Introduced in April, LG's passive Cinema 3D series brings new alternatives to the 3D genre with supposedly flicker-free images and reduced crosstalk. Unlike its rivals, the LW6500 is paired with polarizing glasses as opposed to active-shutter lenses from Samsung and Sony. Essentially, LG's Film Patterned Retarder (FPR) tech works by projecting left and right eye images via a circular polarizer film. At the viewer's end, each lens is designed to block the other eye's image. For instance, the left sees only the left image, and same goes for the right. This process takes place simultaneously, and a 3D image is formed when the brain combines both pictures. For more info, we've also previously talked about this technique's associated advantages/disadvantages. Now that you've got an inkling on how the LW6500 works, let's check out the TV unit itself with a 47-inch model that we called in for review.
LG's flagship LW6500 exhibit hallmarks of a modern LED-based set, such as a glossy black frame and slim 30mm depth. There are, however, a few characteristics which gives this television a unique character. For example, we spotted a swiveling metallic spine instead of the traditional black stem. LG's unique mixture also includes a glowing "cube-like" power indicator seated next to a row of touch-controls. Lastly, top that up with purplish accents lined around the TV's frame. While the LW6500 may offer glassy looks, the transparent material found on the bezel and stand is made of plastic, not glass. And despite its 21kg weight factor, the LW6500 can be a little wobbly when mounted.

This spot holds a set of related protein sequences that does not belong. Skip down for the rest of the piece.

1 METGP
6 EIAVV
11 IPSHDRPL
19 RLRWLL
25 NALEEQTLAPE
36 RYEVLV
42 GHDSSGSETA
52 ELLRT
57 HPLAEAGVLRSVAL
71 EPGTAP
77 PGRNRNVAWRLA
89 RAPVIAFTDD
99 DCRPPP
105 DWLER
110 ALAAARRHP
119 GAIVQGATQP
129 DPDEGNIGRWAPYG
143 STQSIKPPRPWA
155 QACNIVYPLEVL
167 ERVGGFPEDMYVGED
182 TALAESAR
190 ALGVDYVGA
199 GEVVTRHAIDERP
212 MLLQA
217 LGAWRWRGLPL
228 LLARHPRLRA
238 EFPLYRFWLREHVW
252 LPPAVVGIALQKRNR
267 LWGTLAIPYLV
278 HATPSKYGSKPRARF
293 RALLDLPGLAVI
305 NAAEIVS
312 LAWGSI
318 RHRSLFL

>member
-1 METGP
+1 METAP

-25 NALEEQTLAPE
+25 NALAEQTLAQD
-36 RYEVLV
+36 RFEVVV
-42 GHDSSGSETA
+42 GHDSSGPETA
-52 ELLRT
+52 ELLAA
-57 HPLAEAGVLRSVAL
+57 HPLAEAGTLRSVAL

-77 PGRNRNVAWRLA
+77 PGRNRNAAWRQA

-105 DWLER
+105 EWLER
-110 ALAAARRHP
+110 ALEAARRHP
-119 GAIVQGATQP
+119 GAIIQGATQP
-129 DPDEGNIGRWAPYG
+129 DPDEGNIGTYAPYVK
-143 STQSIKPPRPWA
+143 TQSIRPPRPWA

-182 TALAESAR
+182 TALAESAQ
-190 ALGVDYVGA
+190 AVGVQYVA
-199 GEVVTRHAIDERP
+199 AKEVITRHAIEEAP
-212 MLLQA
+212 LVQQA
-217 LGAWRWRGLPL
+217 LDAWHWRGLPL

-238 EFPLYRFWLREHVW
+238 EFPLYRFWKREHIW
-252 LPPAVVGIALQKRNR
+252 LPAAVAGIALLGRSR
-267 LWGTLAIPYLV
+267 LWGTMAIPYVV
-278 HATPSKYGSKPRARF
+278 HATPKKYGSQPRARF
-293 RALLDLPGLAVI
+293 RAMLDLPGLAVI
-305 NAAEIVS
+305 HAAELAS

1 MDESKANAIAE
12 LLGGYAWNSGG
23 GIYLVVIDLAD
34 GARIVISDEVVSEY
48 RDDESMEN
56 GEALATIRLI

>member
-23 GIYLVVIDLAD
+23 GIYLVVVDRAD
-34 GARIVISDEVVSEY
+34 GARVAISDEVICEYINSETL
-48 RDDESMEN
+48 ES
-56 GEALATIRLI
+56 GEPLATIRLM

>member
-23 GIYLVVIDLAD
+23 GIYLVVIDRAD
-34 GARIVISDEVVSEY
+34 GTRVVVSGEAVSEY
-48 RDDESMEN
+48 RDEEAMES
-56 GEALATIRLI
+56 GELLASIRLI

The analog jacks (two composite and component) are situated on the rear panel, but note that breakout cables are required for the downwards-facing analog ports. Digital options, such as the four HDMI and two USB slots, are arranged by the side.
LG's current promo includes four AG-F110 3D glasses, although the standard package only comes with two. The bundled remote stick offers a nice grip on the whole, thanks to a slim profile and a groove found on the underside. The wand also carries a dedicated 3D button, plus a Home button which calls up the Smart TV's Home Dashboard interface.